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June 8, 2017

Forensic Artist Puterbaugh’s Skills Help Identify The Unknown Dead

By Emma Pettit

Arkansas Democrat-Gazette

Little Rock, AR (AP) - The man’s body was spotted off the coast of Sunset Cliffs in San Diego, California. It had been battered against rocks while surf and sun warped identifying features, forensic artist PJ Puterbaugh remembered.

No one knew who it was. But a few of the man’s elaborate tattoos were intact.

So Puterbaugh, who lived in Arkansas as a child, drew his tattoos on a computer in the hopes it would lead to finding someone who knew him. The drawings were broadcast to the media and nearby tattoo parlors, ultimately landing in the inbox of Chris Von Bong, an artist at Chronic Tattoo. When Von Bong opened the email, he saw a familiar image: a technicolored elephant-headed Hindu god, Ganesh.

Only this deity was even more distinct.

``Ganesh doesn’t usually hold a bass guitar,’’ Von Bong said.

PJ Puterbaugh in her studio with work in progress in foreground

Von Bong recalled that he’d etched Ganesh strumming an orange-and-cream bass down the shoulder of his co-worker’s friend, Marty. Police were called, and Martin ``Marty’’ McDermott, 38, was identified a week after he was found in mid-February 2016.

Of 27 California cases in which Puterbaugh created drawings or sculptures to try to identify people investigators couldn’t, seven of the subjects have been named, and two of those occurred immediately after her work was circulated. Now the mother of four is hoping to help solve unidentified-person cases in Arkansas, the Arkansas Democrat-Gazette (http://bit.ly/2sf5Wsl ) reported.

As a forensic artist, Puterbaugh sketches tattoos and gap teeth, molds clay sculptures from skulls and maps out faces from the slant of cheekbones and foreheads of the unidentified. Her goal is a likeness, she said, a resemblance that’s close enough for someone who sees the image - a friend, a neighbor, a corner store clerk - to feel a wave of recognition, like Von Bong did.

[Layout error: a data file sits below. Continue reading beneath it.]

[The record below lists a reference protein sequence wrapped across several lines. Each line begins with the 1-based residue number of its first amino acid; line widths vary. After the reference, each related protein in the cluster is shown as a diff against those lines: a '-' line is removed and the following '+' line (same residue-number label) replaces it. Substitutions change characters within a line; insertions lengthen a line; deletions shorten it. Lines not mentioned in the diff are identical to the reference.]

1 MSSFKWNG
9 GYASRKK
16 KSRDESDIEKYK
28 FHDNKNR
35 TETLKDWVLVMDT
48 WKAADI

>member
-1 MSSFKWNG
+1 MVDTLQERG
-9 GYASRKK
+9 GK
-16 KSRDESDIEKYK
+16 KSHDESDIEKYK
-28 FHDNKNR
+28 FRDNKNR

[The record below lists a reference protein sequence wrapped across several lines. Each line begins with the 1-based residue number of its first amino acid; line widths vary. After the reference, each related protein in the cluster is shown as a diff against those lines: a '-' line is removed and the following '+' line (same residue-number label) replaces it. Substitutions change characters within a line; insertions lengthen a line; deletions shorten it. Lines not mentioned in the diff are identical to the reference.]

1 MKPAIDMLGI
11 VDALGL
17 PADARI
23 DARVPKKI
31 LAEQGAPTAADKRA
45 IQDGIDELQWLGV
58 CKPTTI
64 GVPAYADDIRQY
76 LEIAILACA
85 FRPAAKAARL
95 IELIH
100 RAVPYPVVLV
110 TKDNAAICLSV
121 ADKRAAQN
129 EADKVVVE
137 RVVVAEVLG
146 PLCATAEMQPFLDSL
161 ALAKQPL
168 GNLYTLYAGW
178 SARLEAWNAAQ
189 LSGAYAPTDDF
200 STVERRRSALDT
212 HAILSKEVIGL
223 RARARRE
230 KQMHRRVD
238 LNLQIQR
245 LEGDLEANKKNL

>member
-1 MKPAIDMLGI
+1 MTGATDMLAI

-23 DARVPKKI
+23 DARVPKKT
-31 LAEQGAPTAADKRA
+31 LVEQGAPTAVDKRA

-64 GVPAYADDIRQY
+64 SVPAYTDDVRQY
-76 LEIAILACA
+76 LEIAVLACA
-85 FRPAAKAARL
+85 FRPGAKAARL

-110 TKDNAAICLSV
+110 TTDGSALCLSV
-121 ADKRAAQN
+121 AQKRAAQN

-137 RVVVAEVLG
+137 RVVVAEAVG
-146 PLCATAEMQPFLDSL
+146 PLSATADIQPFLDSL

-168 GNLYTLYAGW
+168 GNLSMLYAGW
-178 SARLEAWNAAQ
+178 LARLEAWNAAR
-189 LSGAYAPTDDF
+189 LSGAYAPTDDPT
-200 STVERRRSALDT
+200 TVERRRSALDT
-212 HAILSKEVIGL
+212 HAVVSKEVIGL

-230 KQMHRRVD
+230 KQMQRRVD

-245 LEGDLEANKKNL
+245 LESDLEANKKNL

Though she lives in California, Puterbaugh’s history is intertwined with Arkansas. And a few years ago, a case drove Puterbaugh back to the state to volunteer her services. When asked why the case led her to the state Crime Lab’s door, Puterbaugh responded with a sentence that seems to be her guiding principle.

``Any hope is hope.’’

Puterbaugh spent four years of her life shoeing horses and mending fences on a big farm in Huntsville. Her family lived there while she was in third through sixth grade, and it was in that small Madison County town where Puterbaugh was introduced to art.

Puterbaugh took a weekly oil painting and drawing class from an elderly woman who was like ``a second grandmother’’ who sparked her creative side, she said. Her stepmother, who lived in Arkansas, also shaped her sensibilities. She often told Puterbaugh it’s ``good to be useful as well as ornamental.’’

Puterbaugh later uprooted and moved to San Diego, where she studied studio art. She had kids, got a Labrador and in 2005 began volunteering with a local search-and-rescue outfit. Through that work, Puterbaugh realized the medical examiner’s office needed an artist to sketch unidentified bodies and recreate the faces of skeletal remains turned over to authorities.

So Puterbaugh took classes to follow in the footsteps of women who pioneered the field of forensic art. She studied the work of Betty Pat Gatliff, born in 1931, who helped remake the faces of President John F. Kennedy and the nine unidentified victims of serial murderer John Wayne Gacy. From women like Gatliff, Puterbaugh learned the seriousness with which to take their shared craft, she said.